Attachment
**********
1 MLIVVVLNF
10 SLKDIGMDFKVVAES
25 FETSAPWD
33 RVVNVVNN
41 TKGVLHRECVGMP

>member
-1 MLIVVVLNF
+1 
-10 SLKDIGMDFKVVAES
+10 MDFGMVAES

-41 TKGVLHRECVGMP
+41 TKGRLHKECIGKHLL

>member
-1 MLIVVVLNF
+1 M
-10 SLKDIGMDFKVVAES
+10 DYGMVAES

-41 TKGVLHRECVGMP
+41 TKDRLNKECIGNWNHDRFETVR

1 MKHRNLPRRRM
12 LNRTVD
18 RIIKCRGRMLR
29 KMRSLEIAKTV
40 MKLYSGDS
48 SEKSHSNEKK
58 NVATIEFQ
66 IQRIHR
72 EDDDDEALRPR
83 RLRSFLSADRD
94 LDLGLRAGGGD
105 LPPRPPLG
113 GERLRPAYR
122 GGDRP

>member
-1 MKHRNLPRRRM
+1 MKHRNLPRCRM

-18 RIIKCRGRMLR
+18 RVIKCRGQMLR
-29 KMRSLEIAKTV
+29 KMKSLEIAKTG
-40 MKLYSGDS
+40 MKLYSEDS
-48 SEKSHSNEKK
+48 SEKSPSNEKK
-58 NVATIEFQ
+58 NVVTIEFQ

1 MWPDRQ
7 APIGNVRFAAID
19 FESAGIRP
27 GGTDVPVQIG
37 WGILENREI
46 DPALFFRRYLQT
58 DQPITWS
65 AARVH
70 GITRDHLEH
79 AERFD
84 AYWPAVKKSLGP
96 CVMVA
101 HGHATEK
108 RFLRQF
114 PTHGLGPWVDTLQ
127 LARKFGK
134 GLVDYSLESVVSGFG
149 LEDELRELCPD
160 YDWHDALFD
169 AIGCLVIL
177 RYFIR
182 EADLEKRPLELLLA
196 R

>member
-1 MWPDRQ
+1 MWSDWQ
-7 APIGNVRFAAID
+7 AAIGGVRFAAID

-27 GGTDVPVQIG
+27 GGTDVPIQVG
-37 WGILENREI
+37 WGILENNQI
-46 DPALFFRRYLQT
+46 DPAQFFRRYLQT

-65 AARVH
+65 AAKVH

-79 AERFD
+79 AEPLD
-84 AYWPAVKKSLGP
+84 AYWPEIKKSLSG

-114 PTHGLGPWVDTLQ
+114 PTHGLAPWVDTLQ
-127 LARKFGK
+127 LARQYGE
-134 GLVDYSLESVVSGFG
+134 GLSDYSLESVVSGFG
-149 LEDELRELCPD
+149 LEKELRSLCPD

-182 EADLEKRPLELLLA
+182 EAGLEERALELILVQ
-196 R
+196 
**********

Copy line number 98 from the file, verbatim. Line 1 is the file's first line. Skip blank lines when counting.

+196 